When to File the FAFSA to Get More Financial Aid for College

Whether it’s due to a tightening of the belt or the promise of federal student loan forgiveness, families are suddenly paying more attention to college financial aid.

More than half of parents of college students, or 58%, hadn’t planned to apply for federal aid but have now changed their minds, according to a new report from Discover Student Loans.

“Given the current economic uncertainties regarding inflation and fears of a recession, it’s understandable that some families are feeling the impact of paying for college and reconsidering applying for federal aid,” said Rich Finn, vice president. -president of Discover Student Loans.

That’s where the Free Federal Student Aid app comes in.

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With rising tuition, most families rely on a combination of resources to make college affordable. Income and savings cover more than half of college fees, free money from scholarships and grants accounts for about a quarter of costs, and student loans make up most of the rest, according to the annual “How America Pays for College” report. by Sallie Mae.

“You want to maximize that free money first,” Sallie Mae spokesman Rick Castellano said, like scholarships and grants, “before you borrow.”

But students must complete the FAFSA to access any help. For the 2023-2024 school year, FAFSA filing season opens October 1 — and the sooner students file, the better.

The sooner families fill out the FAFSA, the better their chances of receiving aid, Castellano said, because some financial aid is given on a first-come, first-served basis, or programs with limited funds.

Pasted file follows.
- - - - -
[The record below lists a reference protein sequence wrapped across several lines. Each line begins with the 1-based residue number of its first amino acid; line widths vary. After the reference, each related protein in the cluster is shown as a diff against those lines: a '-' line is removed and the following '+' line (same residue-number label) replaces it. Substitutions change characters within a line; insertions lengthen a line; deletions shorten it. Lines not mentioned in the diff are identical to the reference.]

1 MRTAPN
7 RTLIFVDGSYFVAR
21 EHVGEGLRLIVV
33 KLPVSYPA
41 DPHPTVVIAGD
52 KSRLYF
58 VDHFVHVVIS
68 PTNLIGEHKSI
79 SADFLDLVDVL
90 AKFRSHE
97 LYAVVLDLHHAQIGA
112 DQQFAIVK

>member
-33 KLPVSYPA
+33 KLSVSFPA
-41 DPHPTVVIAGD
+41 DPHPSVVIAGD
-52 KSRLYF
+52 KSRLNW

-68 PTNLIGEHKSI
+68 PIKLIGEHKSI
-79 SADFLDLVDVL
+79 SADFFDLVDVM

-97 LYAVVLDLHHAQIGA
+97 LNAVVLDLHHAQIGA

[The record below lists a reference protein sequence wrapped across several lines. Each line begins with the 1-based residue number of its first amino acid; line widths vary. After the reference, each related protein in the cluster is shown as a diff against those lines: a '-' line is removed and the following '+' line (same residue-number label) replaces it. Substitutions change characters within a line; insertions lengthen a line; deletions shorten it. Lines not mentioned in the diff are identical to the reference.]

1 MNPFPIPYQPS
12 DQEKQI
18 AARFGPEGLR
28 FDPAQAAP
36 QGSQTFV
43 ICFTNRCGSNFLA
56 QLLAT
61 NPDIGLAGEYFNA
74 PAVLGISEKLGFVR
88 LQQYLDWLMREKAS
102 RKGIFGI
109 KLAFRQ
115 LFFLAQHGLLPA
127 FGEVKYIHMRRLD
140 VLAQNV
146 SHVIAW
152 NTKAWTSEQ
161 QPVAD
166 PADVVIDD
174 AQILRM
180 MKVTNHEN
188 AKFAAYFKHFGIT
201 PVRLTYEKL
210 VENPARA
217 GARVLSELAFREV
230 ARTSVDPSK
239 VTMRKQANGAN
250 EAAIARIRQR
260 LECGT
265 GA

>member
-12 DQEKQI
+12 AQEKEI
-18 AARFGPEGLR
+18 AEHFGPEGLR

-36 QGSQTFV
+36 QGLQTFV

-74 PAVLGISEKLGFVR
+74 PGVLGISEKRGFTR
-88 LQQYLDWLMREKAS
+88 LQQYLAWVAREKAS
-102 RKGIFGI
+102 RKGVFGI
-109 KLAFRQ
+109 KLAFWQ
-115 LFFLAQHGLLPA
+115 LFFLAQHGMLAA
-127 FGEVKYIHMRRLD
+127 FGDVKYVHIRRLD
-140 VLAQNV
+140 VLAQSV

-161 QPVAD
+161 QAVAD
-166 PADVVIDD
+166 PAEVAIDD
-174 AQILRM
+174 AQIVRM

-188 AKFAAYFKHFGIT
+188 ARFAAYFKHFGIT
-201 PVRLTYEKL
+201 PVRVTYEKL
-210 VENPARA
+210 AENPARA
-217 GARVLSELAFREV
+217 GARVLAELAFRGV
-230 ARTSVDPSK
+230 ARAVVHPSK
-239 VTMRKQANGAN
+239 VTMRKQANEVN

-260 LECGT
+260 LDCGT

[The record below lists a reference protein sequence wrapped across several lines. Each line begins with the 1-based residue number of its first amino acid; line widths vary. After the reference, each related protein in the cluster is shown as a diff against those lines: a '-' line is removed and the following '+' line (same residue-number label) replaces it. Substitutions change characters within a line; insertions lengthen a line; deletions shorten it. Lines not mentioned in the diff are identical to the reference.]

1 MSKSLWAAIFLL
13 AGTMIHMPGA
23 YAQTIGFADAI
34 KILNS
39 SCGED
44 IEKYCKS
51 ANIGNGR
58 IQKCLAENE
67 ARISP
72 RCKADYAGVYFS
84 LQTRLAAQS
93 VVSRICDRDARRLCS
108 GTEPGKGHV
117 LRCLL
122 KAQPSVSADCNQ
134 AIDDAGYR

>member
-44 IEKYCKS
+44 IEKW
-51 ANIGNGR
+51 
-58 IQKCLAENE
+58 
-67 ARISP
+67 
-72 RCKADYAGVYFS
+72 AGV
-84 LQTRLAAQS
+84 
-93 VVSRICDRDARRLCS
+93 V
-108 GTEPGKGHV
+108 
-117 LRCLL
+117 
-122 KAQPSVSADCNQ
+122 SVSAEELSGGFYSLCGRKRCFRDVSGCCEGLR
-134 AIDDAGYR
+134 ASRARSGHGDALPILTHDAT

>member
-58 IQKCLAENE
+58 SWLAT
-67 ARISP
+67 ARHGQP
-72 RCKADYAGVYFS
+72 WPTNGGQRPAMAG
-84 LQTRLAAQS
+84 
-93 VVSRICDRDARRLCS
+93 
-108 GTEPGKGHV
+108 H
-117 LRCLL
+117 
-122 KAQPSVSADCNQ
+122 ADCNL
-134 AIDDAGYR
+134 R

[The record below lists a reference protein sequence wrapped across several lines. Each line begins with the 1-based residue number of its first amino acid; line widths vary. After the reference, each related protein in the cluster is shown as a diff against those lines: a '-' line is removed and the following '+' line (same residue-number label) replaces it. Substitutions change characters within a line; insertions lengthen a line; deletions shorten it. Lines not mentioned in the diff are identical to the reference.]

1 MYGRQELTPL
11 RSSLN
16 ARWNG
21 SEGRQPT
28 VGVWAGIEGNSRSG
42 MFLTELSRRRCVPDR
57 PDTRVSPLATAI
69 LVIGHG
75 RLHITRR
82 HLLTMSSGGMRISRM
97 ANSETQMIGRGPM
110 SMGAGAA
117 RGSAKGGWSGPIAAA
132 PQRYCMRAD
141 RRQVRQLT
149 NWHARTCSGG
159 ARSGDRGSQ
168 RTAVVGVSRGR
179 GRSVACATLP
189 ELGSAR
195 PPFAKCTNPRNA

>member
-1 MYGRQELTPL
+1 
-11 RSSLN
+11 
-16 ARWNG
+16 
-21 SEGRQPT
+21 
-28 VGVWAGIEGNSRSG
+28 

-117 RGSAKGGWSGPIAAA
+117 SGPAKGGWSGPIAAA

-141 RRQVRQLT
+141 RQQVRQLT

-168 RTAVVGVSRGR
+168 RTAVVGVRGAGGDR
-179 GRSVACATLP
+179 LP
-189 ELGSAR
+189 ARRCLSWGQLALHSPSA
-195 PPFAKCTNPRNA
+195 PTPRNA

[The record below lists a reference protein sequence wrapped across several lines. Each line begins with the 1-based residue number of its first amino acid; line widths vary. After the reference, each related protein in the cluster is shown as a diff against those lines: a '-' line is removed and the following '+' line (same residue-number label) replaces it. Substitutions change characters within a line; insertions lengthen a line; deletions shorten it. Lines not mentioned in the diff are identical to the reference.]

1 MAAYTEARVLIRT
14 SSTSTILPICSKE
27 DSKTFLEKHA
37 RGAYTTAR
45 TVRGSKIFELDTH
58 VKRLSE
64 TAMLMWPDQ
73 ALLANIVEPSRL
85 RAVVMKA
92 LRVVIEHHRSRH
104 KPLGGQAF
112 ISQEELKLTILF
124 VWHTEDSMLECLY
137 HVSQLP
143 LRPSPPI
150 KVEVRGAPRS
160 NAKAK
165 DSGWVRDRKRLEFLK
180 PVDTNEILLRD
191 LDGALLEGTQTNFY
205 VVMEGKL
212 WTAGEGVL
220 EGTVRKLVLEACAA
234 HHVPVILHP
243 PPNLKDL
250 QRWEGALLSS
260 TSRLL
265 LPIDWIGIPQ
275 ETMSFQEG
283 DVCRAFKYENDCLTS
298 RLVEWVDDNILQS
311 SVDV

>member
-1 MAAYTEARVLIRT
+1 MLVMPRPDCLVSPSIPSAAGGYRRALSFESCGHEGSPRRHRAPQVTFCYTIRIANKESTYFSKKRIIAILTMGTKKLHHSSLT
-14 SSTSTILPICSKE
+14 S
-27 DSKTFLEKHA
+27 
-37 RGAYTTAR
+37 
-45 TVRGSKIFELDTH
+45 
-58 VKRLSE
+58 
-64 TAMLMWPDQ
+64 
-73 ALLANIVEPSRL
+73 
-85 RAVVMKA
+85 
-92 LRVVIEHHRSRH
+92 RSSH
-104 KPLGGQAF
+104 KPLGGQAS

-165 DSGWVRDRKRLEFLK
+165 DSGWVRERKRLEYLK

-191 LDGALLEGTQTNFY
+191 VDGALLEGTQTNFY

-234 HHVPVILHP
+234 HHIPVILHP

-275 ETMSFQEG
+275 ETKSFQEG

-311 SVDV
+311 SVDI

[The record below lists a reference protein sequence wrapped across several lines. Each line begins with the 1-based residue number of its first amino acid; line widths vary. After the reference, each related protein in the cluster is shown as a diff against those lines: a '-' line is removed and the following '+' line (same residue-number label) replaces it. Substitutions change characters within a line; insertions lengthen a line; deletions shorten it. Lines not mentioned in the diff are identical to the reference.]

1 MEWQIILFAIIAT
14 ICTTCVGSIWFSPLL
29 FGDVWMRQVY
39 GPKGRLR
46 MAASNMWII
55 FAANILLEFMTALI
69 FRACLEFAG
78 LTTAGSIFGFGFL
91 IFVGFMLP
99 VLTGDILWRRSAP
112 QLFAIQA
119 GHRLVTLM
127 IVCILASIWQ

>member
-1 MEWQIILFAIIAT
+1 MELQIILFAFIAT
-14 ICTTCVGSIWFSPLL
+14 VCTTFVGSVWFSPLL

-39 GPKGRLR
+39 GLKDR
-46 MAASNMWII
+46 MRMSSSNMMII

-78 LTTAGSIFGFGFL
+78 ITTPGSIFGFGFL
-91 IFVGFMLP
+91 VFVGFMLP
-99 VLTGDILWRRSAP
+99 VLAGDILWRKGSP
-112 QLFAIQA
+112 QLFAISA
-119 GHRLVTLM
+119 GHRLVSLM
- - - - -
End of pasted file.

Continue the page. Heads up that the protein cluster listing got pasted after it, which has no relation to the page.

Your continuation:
Scholarships are key to college affordability

Miljan Živković | Istock | Getty Images

“The FAFSA is the single most important thing you can do to qualify for scholarships and grants,” Castellano said. “At the end of the day, it’s free money that you don’t need to pay back and that should help make college affordable.”

Scholarships are a key source of funding, but only 60% of families use them, according to the education lender.

About 6 in 10 people who used scholarships got them directly from their student’s school. These students received $6,335 on average.

The majority of families who did not use the scholarships said it was because they had never applied.

Why More Families Are Not Completing the FAFSA

Last year, 70% of families completed the FAFSA, up slightly from 68% the year before, which was a record high, according to Sallie Mae. This year, up to 72% can apply, Discover estimated.

“My hope, always, is that more families complete the FAFSA,” Castellano said.

Of those who do not apply, the most common reason is that they thought their income was too high to qualify for aid, followed by the application being too complicated or they simply didn’t know. not, Sallie Mae found.

In fact, “nearly every family will be eligible for some form of college aid,” Castellano said.

Many factors, not just income, come into play in determining the amount of aid students receive, including the total number of people in the household and the number of children in college, as well as other financial commitments such as a home equity loan or child support payments.

The application process itself is another hurdle, families say.

However, experts say you can complete the FAFSA form online at fafsa.gov or on the myStudentAid app in less than an hour, especially if you have your documents handy, including W-2s and last year’s tax return. Sallie Mae also has a free online FAFSA tool to help families navigate the process.

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